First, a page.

Oklahoma was lucky to get Lon Kruger ... even though at first he didn't want to come

Having just built his dream home and settling in to finish out his career at UNLV, Kruger told Joe Castiglione "thanks, but no thanks" twice before taking over at OU
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Ten years roaming the sidelines in Norman gave Lon Kruger ample opportunity to reflect back on how he got to Oklahoma and why the nomadic basketball savant made it his home for so long.

“Hard to believe,” Kruger said Friday, “it's been 10 years at Oklahoma.”

It was a decade ago this week that OU athletic director Joe Castiglione finally convinced Kruger to leave UNLV and come to Oklahoma to clean up the mess made by Jeff Capel and his wayward coaching staff.

Kruger and his wife Barb had just completed construction on their dream home in Las Vegas. The story goes that boxes weren’t even unpacked yet from the move-in.

Castiglione needed someone to come to OU and win games — but also do it the right way — and in his mind, there was no better candidate than Kruger.

Kruger appreciated the offer, but turned Castiglione down. Cold. Over the phone.

Lon Kruger

Lon Kruger

So Castiglione flew to Vegas. After meeting with the Krugers in their new home, Castiglione didn’t feel confident that his sales pitch worked.

It hadn’t. Kruger called Castiglione and said thanks, but no thanks.

But Joe C. wasn’t finished.

“You were tough to convince to come to Oklahoma,” Castiglione said to Kruger on Friday. “It was not once, twice, it was three times it took to try and get you to come to Oklahoma.

“But thank God, we are so blessed that you said yes.”

Even after a decade of reflection, Kruger can’t quite put his finger on why he chose to leave UNLV — and that fabulous custom-built home — to move halfway across the country and take on another college basketball reclamation project.

“It’s hard to say why,” Kruger said. “Anyone who knows Joe knows he can be pretty persistent. And when he's got a plan, when you’ve got a vision …

“It was not once, twice, it was three times it took to try and get you to come to Oklahoma. But thank God, we are so blessed that you said yes.”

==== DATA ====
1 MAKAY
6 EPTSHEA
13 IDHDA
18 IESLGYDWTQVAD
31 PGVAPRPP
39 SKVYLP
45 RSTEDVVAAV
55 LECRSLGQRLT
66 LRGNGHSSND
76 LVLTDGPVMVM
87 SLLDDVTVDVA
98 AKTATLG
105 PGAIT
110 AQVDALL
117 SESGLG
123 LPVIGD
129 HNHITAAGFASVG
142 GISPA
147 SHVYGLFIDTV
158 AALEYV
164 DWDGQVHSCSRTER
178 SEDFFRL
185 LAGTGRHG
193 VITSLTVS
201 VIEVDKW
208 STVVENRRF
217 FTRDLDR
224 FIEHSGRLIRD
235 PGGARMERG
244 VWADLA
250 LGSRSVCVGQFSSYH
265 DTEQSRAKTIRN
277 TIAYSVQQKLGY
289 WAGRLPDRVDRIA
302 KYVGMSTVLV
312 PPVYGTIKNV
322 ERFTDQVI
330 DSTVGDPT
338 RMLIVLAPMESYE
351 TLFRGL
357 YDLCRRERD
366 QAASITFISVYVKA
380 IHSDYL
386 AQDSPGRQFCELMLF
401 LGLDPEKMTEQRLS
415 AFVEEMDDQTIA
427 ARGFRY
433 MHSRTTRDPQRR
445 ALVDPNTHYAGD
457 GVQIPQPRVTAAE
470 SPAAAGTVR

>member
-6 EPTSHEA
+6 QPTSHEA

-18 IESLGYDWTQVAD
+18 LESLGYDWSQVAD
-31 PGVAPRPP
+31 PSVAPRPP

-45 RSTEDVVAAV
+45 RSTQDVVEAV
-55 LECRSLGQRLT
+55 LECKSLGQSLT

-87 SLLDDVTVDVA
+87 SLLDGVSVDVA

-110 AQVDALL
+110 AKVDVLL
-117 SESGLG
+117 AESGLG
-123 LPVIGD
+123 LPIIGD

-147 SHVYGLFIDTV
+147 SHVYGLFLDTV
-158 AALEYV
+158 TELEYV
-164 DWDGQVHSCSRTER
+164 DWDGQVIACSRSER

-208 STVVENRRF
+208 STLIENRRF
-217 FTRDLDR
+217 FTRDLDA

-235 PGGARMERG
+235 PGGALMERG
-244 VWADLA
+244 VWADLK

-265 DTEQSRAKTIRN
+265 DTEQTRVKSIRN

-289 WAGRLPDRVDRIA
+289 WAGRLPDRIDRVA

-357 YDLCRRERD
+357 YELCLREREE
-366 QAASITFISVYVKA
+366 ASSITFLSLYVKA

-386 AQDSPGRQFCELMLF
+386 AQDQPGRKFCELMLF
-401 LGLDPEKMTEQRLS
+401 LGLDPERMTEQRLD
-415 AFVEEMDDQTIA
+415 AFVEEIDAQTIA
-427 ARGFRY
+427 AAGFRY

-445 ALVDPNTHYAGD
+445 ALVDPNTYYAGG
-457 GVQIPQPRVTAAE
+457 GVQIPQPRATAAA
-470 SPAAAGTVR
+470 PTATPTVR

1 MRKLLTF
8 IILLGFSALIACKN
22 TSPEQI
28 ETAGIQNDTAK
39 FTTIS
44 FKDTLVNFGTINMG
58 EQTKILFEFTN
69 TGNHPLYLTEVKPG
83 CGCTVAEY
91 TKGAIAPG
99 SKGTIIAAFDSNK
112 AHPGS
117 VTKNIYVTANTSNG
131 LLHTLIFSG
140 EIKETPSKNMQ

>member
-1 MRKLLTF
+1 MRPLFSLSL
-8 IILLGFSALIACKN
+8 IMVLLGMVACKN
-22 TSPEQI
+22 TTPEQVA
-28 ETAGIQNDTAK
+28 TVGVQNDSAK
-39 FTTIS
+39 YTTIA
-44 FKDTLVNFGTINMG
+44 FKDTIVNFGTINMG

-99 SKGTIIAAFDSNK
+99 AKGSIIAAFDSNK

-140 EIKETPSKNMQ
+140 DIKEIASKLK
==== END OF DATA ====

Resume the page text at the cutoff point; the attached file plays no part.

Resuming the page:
“Barbara and I, I think just, you know, we didn't expect to leave Vegas. We loved the people there. We've been fortunate every step of the way to develop great relationships, great friendships and have those to this day.

“So I guess in the end, (coaching in the) Big 12 is appealing. The Sooner brand. We knew from the Kansas State days and competing against Oklahoma how strong their brand was — and we’ve learned since that it’s even way more powerful than what we knew from the outside. It’s an unbelievable worldwide brand.

“I guess the more Barb and I talked about it, getting back to our roots in the Midwest, and the Big 12, the opportunity to recruit the type of people that gave us a chance to compete one more time for that Final Four opportunity, and we just loved going that route.”


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Like he did at Texas-Pan American, like he did at Kansas State, like he did at Florida, like he did at UNLV, Kruger fixed the problems at Oklahoma. In 10 years, his OU teams made seven NCAA Tournaments (2020 would have been eight), and Kruger accomplished those heights with the highest degree of character.

“Barb and I have had the opportunity for the last 45-50 years to get up every day and do something … we love to do,” Kruger said, fighting back tears.

As Kevin Kruger begins his head coaching career back at UNLV, no doubt his dad will be alongside in some capacity — maybe just as Dad, but who knows?

"We didn't expect to leave Vegas. We loved the people there." 

Lon and Barbara reportedly have purchased a $2.9 million home in Southern Highlands — they closed on it Dec. 18, apparently — and will move there immediately.

And maybe someday that dream home they finished 10 years ago will be on the market again.

But Kruger’s legacy at Oklahoma is secure.

“No regrets in that for sure,” Kruger said, “Again, enjoyed Vegas, love the people there, we developed that same those same relationships here and will be forever grateful to Joe for that — and others at Oklahoma.”